The California native would also become the ninth Sox player to make their major-league debut this year, joining the likes of Connor Wong, Jack Lopez, Jarren Duran, and fellow pitchers such as Garrett Whitlock, Hirokazu Sawamura, Raynel Espinal, Kutter Crawford, and Eduard Bazardo.

(Picture of Connor Seabold: Billie Weiss/Boston Red Sox/Getty Images)

Bobby Dalbec homers once again, but Red Sox fall short, 4-3, in series opener against White Sox

On a night where the two teams directly behind them in the American League Wild Card race both lost, the Red Sox were unable to take advantage of the opportunity in front of them and instead dropped their series opener to the White Sox at Guaranteed Rate Field.

Boston fell to Chicago by a final score of 4-3 on Friday night, marking their fourth loss in their five games.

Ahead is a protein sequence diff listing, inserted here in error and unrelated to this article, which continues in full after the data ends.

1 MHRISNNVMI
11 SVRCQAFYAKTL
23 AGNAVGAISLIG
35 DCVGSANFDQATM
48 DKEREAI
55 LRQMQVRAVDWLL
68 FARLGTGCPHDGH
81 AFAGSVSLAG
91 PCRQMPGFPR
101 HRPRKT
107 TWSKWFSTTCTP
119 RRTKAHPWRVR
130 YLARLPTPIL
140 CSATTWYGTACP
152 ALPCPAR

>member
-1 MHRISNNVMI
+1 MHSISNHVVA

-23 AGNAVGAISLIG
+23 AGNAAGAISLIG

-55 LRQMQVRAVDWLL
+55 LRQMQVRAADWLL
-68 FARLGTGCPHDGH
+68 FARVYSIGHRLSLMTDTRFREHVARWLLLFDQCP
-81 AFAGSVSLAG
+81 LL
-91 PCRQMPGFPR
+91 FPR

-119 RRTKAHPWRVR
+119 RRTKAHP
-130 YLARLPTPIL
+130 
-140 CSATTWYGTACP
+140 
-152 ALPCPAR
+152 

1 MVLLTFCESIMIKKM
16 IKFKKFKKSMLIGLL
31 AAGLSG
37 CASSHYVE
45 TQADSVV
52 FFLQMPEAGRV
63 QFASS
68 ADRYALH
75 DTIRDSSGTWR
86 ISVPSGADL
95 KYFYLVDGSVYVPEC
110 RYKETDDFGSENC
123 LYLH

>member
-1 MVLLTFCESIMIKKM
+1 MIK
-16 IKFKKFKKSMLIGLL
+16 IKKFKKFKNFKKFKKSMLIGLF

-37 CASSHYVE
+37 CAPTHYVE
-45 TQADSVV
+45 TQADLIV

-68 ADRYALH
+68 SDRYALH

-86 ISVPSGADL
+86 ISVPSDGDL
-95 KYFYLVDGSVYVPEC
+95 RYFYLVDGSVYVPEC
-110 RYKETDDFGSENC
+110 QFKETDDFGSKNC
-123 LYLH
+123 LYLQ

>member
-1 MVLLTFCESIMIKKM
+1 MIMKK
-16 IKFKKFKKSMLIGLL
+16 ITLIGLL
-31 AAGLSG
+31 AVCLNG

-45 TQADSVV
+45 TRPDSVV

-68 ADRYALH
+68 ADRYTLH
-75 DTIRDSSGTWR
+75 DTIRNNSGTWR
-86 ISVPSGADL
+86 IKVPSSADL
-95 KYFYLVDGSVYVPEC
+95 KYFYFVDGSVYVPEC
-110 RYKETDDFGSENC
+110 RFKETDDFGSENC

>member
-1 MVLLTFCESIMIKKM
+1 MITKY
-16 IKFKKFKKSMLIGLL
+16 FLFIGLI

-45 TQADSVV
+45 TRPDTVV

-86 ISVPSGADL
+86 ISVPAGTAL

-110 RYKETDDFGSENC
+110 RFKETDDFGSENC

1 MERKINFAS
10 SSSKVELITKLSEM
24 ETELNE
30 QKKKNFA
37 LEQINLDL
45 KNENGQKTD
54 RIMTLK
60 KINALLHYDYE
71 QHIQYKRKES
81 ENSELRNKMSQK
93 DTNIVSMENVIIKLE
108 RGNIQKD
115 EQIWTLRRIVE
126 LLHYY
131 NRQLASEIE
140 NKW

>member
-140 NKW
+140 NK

Tanner Houck, making his 11th start and 13th overall appearance of the season for the Sox, was quite simply not as sharp as he was in his last time out.

Coming off an outing in which he tossed five scoreless innings where he walked none and struck out seven against the Indians last Saturday, Houck’s command of the strike zone was not as sharp on Friday.

Over just 3 2/3 innings of work, the right-hander surrendered four runs — three of which were earned — on four hits, three walks, and one hit batsman to go along with one strikeout on the night.

After maneuvering his way around a walk in the first and putting up a 1-2-3 second, Houck ran into some trouble in the bottom of the third, where he was just one out — and one pitch — away from escaping a jam with runners at first and second base.

Rather than getting out of the jam, though, Houck served up a 378-foot three-run home run to the vaunted Jose Abreu off a hanging, 0-2 slider on the outer half of the plate.

Houck’s struggles did not end there, as he issued a two-out single to Eloy Jimenez before plunking Yasmani Grandal to put runners at first and second once more, but got out of the inning when Christian Vazquez gunned down Jimenez at second base for the final out.